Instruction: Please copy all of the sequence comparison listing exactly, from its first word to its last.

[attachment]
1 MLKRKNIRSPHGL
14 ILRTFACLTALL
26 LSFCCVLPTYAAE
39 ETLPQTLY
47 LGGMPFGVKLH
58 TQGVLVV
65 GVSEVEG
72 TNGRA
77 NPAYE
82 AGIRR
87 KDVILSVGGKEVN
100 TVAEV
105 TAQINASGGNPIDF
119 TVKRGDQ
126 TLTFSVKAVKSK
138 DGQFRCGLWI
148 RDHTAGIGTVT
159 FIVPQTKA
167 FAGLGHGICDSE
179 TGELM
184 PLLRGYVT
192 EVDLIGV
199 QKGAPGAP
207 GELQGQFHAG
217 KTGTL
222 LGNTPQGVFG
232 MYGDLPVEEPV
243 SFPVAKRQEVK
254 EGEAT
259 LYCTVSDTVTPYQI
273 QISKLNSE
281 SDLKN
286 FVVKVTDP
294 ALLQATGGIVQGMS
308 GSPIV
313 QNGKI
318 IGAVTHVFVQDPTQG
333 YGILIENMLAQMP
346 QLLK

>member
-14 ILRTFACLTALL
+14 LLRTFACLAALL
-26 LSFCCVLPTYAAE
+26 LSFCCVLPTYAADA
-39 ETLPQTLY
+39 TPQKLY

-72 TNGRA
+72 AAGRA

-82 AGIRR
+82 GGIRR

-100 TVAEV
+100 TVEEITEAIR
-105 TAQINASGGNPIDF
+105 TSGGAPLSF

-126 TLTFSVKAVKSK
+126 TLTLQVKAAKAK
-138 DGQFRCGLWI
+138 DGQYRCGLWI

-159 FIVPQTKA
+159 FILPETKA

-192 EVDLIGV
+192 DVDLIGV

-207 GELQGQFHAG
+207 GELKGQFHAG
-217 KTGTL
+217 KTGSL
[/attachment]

1 MLKRKNIRSPHGL
14 ILRTFACLTALL
26 LSFCCVLPTYAAE
39 ETLPQTLY
47 LGGMPFGVKLH
58 TQGVLVV
65 GVSEVEG
72 TNGRA
77 NPAYE
82 AGIRR
87 KDVILSVGGKEVN
100 TVAEV
105 TAQINASGGNPIDF
119 TVKRGDQ
126 TLTFSVKAVKSK
138 DGQFRCGLWI
148 RDHTAGIGTVT
159 FIVPQTKA
167 FAGLGHGICDSE
179 TGELM
184 PLLRGYVT
192 EVDLIGV
199 QKGAPGAP
207 GELQGQFHAG
217 KTGTL
222 LGNTPQGVFG
232 MYGDLPVEEPV
243 SFPVAKRQEVK
254 EGEAT
259 LYCTVSDTVTPYQI
273 QISKLNSE
281 SDLKN
286 FVVKVTDP
294 ALLQATGGIVQGMS
308 GSPIV
313 QNGKI
318 IGAVTHVFVQDPTQG
333 YGILIENMLAQMP
346 QLLK

>member
-14 ILRTFACLTALL
+14 LLRTFACLAALL
-26 LSFCCVLPTYAAE
+26 LSFCCVLPTYAADA
-39 ETLPQTLY
+39 TPQKLY

-72 TNGRA
+72 AAGRA

-82 AGIRR
+82 GGIRR

-100 TVAEV
+100 TVEEITEAIR
-105 TAQINASGGNPIDF
+105 TSGGAPLSF

-126 TLTFSVKAVKSK
+126 TLTLQVKAAKAK
-138 DGQFRCGLWI
+138 DGQYRCGLWI

-159 FIVPQTKA
+159 FILPETKA

-192 EVDLIGV
+192 DVDLIGV

-207 GELQGQFHAG
+207 GELKGQFHAG
-217 KTGTL
+217 KTGSL